I’m thinking they’ll get a deal, but it could be a publicity play. There are a lot of successful businesses that appear in the Tank, since the producers removed the appearance related royalty clause, that do deals that never come to fruition. It makes for good TV and good PR.

Will the Sharks Dress Up an Offer?

With a business as successful as the Red Dress Boutique, the Sharks will undoubtedly pick away at the weaknesses. Rufflebutts took a lot of flak from Mr. Wonderful for having too many SKU’s; we may hear that criticism – however foolish and unfounded it may be – again. Obviously any big, online store is going to have a lot of SKU’s; it’s criticism made for TV.

The Sharks ought to be impressed by the Harbour’s story and their sales. There’s no substitute for strong sales numbers in the Shark Tank. With $7 million in sales last year, The Red Dress Boutique is going to come in at around a $17-$18 million valuation. That’s a fair number, but the Sharks will attack it. I can’t imagine the Harbours would drop the valuation too much to do a deal.

As for who invests, the obvious target has to be Daymond; he’s the fashion guru. He could also help with developing Diana’s own line. Could it be they are there to strictly deal with a new company for Red Dress branded clothing? That would put a different spin on things! Regardless, Daymond is the only logical Shark to partner with. Lori may throw her hat in the ring, but Mark, Kevin, and Robert will bow out graciously.

I may not be right (I’m right half of the time), but it’s either a deal with Daymond or nothing for the Red Dress Boutique.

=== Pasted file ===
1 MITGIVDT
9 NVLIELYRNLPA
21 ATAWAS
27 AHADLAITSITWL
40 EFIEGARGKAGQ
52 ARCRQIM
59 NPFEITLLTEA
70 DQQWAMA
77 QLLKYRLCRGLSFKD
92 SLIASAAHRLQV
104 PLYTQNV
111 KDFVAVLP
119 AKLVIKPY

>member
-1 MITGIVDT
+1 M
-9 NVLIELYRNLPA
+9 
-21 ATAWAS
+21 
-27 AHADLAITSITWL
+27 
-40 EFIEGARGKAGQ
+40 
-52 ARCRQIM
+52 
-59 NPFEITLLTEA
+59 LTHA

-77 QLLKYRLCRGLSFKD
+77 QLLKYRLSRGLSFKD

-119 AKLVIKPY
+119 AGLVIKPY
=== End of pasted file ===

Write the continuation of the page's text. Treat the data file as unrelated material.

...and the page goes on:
About Rob Merlino

Entrepreneur, auteur, raconteur. Rob Merlino is a blogger and writer who enjoys the Shark Tank TV show and Hot Dogs. A father of five who freelances in a variety of publications, Rob has a stable of websites including Shark Tank Blog, Hot Dog Stories, Rob Merlino.com and more.

Comments

  1. From what I have heard they have no debt at all but want to revamp their website and revamp their warehouse structure.

  2. Sounds like a complete waste of time, on both the Sharks and the Red Dress owners. Are they both going to just talk about how wonderful and lucky they are to be rolling in dough?…. Curious to know what in the world they’re going to spend 5-10 minutes of airtime on?

    • Don’t be mean. They are from my hometown and I know the family. They wouldn’t go on the show just for publicity. I guarantee they must need help with growing more. Diana is very shy so this would have to have been for something they really needed.

  3. One of the things you missed and then put in place was who is the buyer? Your daughters liked the cloths and made a purchase. Red Dress markets to college age girls that has daddies disposable income. She started in Athens GA and the sorority girls are it up. I think Lori will make the deal.

  4. Looks like you are wrong – Mark invested